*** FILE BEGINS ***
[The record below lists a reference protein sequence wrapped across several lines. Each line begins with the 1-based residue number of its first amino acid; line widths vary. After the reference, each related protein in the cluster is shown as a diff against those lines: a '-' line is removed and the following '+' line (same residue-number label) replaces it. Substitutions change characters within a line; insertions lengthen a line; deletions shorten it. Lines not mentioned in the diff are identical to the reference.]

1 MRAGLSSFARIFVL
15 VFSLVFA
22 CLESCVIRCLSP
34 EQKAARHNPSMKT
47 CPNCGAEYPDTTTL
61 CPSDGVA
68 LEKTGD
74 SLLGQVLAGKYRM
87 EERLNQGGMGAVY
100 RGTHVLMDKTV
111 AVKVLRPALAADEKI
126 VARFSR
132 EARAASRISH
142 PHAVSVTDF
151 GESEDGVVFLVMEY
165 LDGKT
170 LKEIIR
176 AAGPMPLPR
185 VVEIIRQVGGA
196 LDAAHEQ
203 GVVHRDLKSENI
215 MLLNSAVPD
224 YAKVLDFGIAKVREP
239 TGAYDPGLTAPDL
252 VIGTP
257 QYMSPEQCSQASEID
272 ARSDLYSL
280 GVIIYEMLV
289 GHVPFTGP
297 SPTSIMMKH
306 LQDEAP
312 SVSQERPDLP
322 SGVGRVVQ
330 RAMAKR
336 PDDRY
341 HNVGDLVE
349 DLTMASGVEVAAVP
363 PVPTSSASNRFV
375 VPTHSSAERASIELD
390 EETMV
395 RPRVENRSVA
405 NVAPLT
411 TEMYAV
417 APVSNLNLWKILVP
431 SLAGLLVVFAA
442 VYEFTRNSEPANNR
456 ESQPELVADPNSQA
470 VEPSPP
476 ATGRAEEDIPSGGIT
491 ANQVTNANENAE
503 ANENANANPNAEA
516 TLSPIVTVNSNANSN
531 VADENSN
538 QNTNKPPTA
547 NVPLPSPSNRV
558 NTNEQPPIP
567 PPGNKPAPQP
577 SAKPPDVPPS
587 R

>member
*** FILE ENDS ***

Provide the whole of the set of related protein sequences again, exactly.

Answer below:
[The record below lists a reference protein sequence wrapped across several lines. Each line begins with the 1-based residue number of its first amino acid; line widths vary. After the reference, each related protein in the cluster is shown as a diff against those lines: a '-' line is removed and the following '+' line (same residue-number label) replaces it. Substitutions change characters within a line; insertions lengthen a line; deletions shorten it. Lines not mentioned in the diff are identical to the reference.]

1 MRAGLSSFARIFVL
15 VFSLVFA
22 CLESCVIRCLSP
34 EQKAARHNPSMKT
47 CPNCGAEYPDTTTL
61 CPSDGVA
68 LEKTGD
74 SLLGQVLAGKYRM
87 EERLNQGGMGAVY
100 RGTHVLMDKTV
111 AVKVLRPALAADEKI
126 VARFSR
132 EARAASRISH
142 PHAVSVTDF
151 GESEDGVVFLVMEY
165 LDGKT
170 LKEIIR
176 AAGPMPLPR
185 VVEIIRQVGGA
196 LDAAHEQ
203 GVVHRDLKSENI
215 MLLNSAVPD
224 YAKVLDFGIAKVREP
239 TGAYDPGLTAPDL
252 VIGTP
257 QYMSPEQCSQASEID
272 ARSDLYSL
280 GVIIYEMLV
289 GHVPFTGP
297 SPTSIMMKH
306 LQDEAP
312 SVSQERPDLP
322 SGVGRVVQ
330 RAMAKR
336 PDDRY
341 HNVGDLVE
349 DLTMASGVEVAAVP
363 PVPTSSASNRFV
375 VPTHSSAERASIELD
390 EETMV
395 RPRVENRSVA
405 NVAPLT
411 TEMYAV
417 APVSNLNLWKILVP
431 SLAGLLVVFAA
442 VYEFTRNSEPANNR
456 ESQPELVADPNSQA
470 VEPSPP
476 ATGRAEEDIPSGGIT
491 ANQVTNANENAE
503 ANENANANPNAEA
516 TLSPIVTVNSNANSN
531 VADENSN
538 QNTNKPPTA
547 NVPLPSPSNRV
558 NTNEQPPIP
567 PPGNKPAPQP
577 SAKPPDVPPS
587 R

>member